In my experience, what’s cool is one step ahead of what’s useful, and since learning technologists like to inhabit the “what’s cool” field, they are two steps ahead of the academics they support, rather than one step ahead. Naturally that’s a coarse generalisation. There has to be a little “leading edge” research, but it seems to attract more funding and effort than is useful for front-line academics, hence this deliberately provocative post.
Why am I whining about this now? Well, what’s cool right now is Second Life. I keep hearing of events and Facebook groups for “Second Life educators”, and I’ve been to two presentations recently that helpfully demystified SL. I expect that some sort of virtual world will be seriously mainstream in the future, maybe even a killer app for education, but I’m sure that it will be very different from SL, which we’ll remember the way we now look back at crushed velvet curtains and lava lamps.
As technologists charge towards the leading edge, might they again be missing out on the real revolution; less sexy, but a more historic sea-change in how students learn. Clue: look at what students are actually using the Internet for. I’m talking about video sharing and, particularly at this point in time, YouTube.
“Yeuch” (and/or “Yawn”), you’ll hear, “YouTube isn’t for intellectuals“, which is as mad as saying that books aren’t for intellectuals. Seek brainy content and you shall find. Right now there are the TED talks – some of the most inspiring and engaging intellectual content on the web. NobelPrize.org is uploading its prize winner lectures. Richard Wiseman is using magic to get people excited about perceptual psychology. Video can be very low-tech but have meaty intellectual content: Greg Craven is a teacher creating dozens of short videos in an ongoing debate with his viewers about the science of climate change, with massive success in terms of views and coverage. It’s low-cost, non-leading edge technology that enables this to happen.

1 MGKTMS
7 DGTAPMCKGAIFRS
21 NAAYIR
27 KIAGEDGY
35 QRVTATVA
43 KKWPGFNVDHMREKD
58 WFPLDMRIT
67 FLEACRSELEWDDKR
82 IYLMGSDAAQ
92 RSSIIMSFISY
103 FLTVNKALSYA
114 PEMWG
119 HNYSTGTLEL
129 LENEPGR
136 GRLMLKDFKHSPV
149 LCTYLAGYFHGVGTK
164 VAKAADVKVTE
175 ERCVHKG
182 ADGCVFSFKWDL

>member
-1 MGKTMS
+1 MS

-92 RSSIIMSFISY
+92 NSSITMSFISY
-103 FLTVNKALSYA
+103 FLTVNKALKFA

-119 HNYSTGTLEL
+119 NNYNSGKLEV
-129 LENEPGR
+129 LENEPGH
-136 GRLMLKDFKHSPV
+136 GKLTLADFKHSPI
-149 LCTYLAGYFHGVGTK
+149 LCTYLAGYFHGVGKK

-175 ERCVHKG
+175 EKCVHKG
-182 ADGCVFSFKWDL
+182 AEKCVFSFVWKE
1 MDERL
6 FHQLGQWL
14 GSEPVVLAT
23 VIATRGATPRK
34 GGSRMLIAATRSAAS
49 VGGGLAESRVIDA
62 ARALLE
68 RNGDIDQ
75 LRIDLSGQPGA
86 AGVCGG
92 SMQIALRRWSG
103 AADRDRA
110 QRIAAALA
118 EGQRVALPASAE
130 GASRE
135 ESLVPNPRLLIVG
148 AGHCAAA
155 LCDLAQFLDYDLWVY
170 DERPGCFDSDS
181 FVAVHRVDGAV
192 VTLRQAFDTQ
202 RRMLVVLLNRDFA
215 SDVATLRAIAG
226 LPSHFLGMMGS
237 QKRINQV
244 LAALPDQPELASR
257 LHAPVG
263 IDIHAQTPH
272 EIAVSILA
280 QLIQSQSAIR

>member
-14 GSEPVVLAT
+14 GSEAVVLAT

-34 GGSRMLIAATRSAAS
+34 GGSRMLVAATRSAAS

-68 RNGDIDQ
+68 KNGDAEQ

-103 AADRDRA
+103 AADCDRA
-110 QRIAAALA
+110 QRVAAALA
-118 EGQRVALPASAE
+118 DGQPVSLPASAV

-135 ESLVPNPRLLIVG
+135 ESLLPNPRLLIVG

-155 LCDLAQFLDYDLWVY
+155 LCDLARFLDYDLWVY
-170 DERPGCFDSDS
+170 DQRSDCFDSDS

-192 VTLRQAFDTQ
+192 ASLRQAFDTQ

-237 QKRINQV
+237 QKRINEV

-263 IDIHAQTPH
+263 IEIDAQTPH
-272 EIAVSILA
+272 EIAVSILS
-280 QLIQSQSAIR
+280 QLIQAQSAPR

When we at the Economics Network had author Tim Harford as a conference keynote, we put video segments of his talk in YT. Harford linked the videos from his blog, and within days we had thousands of hits, in addition to the thousands of direct downloads from the site. The people who follow Harford’s blog are likely to be very close to our target audience. By contrast, getting a couple of hundred hits a month for a textual case study would be good by our standards.
Right now, there are videos on YT with millions of hits that consist only of a textual essay read out by a computer voice. How many hits would there be on the same essay posted as plain text? What’s more, viewers seem to engage with, and have attitudes changed by, the arguments in that text.
So there’s something specially accessible about YT vids (and will be for DailyMotion and Vimeo vids, or whatever the next cool site is). Not only can you watch them in most web browsers, you can find and view them on the iPhone or iPod Touch, on some digital TV services. You can embed them in your own blog. People are even sharing audio files by combining them with a still image and uploading the result as a video, since that seems to more convenient for users than just posting the MP3.
Are academics being helped by learning technologists into this online video age, or are the resources being put into virtual-world research which before long will seem very quaint? I’ve no systematic evidence, but the excitement about SL seems disproportionate to its actual usefulness for universities.